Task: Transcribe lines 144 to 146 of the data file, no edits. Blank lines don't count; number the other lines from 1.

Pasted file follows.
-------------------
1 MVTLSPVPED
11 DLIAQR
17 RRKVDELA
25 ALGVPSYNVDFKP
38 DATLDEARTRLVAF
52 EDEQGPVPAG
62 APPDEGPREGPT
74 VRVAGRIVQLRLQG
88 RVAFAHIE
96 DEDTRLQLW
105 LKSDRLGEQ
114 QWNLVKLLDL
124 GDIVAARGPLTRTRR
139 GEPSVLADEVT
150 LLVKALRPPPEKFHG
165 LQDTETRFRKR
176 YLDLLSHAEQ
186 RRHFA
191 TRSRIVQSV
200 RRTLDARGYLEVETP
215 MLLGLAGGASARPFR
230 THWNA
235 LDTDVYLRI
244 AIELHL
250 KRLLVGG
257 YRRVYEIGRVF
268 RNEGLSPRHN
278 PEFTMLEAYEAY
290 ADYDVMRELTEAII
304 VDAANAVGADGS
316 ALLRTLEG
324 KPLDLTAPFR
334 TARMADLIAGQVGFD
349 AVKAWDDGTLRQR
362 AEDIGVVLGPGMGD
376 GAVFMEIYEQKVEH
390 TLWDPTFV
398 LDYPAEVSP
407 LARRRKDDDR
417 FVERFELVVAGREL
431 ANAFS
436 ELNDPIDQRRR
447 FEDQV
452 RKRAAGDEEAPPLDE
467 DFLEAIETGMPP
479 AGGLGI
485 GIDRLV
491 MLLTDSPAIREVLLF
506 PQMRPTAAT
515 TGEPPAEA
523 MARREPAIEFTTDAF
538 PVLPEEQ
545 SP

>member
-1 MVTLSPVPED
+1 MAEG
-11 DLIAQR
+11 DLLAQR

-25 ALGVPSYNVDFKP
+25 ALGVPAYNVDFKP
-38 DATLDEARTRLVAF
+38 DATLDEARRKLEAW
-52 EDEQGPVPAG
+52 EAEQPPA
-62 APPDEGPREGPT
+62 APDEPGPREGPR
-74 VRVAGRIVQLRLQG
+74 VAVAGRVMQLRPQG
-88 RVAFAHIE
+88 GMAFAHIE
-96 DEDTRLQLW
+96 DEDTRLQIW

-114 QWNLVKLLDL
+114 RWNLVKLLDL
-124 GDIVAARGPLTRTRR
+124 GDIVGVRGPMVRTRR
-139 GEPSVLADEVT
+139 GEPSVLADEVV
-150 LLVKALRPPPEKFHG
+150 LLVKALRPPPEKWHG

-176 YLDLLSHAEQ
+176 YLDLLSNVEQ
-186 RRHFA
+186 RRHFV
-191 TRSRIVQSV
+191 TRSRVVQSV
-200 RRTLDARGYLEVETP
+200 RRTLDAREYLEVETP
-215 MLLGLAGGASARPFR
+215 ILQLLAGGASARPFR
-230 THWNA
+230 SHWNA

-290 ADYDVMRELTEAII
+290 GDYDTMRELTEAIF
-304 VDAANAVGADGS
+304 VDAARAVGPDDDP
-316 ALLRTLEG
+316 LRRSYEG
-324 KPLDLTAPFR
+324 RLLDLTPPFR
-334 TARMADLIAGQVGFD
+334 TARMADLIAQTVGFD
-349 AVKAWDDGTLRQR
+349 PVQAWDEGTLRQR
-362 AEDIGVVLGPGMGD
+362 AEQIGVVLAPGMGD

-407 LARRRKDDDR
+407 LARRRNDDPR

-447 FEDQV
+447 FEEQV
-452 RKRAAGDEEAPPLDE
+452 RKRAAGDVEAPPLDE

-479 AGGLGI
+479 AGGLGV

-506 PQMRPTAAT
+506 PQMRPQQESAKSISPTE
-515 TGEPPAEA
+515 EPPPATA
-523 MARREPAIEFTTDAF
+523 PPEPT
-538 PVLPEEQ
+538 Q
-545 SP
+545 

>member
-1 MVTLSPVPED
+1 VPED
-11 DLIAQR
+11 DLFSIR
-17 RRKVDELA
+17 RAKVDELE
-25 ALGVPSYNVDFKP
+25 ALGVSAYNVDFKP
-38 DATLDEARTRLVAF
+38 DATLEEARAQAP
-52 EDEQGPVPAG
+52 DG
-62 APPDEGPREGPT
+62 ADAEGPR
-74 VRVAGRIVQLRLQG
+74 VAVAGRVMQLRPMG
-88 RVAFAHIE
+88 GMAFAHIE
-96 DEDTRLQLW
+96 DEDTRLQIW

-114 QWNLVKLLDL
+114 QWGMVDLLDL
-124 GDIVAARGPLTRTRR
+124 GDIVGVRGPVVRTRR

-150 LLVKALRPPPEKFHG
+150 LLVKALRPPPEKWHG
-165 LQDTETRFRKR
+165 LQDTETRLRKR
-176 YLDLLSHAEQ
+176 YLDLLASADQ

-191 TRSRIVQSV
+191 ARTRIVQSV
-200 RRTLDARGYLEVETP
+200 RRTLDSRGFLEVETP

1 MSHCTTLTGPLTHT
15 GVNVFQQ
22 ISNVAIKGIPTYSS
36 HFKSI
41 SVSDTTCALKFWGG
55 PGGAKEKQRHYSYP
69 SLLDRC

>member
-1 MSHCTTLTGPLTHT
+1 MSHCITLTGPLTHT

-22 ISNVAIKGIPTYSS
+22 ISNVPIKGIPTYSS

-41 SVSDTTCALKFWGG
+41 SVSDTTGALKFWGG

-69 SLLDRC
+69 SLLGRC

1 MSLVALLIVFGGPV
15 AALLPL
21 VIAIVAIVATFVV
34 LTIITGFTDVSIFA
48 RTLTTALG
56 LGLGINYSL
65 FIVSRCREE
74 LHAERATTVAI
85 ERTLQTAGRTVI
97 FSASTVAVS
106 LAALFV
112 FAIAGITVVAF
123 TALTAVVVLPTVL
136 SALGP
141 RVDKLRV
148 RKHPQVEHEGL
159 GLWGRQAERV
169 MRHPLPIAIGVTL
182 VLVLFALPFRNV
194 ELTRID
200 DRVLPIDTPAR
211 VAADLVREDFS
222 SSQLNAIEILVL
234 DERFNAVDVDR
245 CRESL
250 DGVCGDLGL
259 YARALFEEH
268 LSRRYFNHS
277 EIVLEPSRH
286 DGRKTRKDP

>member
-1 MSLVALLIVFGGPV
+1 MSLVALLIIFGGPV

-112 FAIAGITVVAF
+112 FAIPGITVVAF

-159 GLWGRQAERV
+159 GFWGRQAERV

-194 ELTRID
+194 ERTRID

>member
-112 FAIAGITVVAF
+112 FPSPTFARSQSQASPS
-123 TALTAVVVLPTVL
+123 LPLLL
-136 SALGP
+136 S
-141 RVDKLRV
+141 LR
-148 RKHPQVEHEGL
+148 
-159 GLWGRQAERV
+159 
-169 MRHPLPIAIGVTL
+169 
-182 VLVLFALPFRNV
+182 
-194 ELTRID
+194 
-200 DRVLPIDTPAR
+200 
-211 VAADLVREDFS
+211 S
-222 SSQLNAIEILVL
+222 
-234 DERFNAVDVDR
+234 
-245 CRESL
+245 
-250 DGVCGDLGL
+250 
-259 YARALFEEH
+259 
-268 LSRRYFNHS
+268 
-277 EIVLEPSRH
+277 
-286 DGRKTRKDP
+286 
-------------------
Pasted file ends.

-96 DEDTRLQLW
+96 DEDTRLQIW

-114 QWNLVKLLDL